Dishing on the Food Network |


Dishing on the Food Network

Allen Salkin shows how the sausage really gets made at the Food Network in ''From Scratch,'' a behind-the-scenes history liberally spiced with gossip and unsavory tidbits

1. Emeril Lagasse was livid when the network canceled his show.
As a consolation, he was offered a slot on Iron Chef. ”How about Platinum Chef?” he snapped. ”Have you thought of that?”

2. Martha Stewart didn’t hide her disdain for the network, even when it bought the rights to some of her old shows — and the feeling was mutual.
After the deal was signed, network president Eric Ober told his lawyer, ”The only other thing I want in this agreement is I don’t ever want to have to see that woman again for the life of the contract.”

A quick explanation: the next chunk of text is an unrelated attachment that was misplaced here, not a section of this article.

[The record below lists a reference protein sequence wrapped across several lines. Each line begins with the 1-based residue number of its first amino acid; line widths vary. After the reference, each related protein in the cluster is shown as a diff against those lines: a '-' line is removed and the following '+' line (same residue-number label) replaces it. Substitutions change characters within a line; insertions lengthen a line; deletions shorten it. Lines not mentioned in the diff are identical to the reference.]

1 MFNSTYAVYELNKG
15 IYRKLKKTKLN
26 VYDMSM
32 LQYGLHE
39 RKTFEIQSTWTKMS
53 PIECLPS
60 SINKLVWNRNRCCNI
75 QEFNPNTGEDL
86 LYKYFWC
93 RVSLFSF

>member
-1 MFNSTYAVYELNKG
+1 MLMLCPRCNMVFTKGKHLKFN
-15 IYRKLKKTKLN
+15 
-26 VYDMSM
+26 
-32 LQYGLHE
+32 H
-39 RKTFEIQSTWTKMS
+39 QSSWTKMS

3. Paula Deen thought she had a lot in common with Julia Child.
”I think our style of cooking’s a lot alike. She didn’t hold back on the seasoning, she didn’t apologize for the butter. She didn’t apologize for the cream. She did not apologize.”

4. Rachael Ray almost walked out of her first interview.
”You’re champagne, I’m beer out of the bottle. I clearly don’t belong here, I’m not a chef. You’ve been duped,” she told network brass.

5. Mario Batali may have been a household name, but the Food Network didn’t always like what he was cooking.
Right before Batali filmed a Mario Eats Italy episode on tripe stew — which is made with cow’s stomach — the show’s producer received a call from a network exec who wanted to scrap the segment: ”It’s disgusting.”